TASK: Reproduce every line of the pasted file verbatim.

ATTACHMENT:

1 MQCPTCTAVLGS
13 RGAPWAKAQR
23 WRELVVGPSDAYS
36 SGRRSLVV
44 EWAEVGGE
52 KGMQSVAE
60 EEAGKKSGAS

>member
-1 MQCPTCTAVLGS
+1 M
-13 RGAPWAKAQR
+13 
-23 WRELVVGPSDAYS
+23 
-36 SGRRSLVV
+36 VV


1 MQCPTCTAVLGS
13 RGAPWAKAQR
23 WRELVVGPSDAYS
36 SGRRSLVV
44 EWAEVGGE
52 KGMQSVAE
60 EEAGKKSGAS

>member
-1 MQCPTCTAVLGS
+1 M
-13 RGAPWAKAQR
+13 
-23 WRELVVGPSDAYS
+23 
-36 SGRRSLVV
+36 VV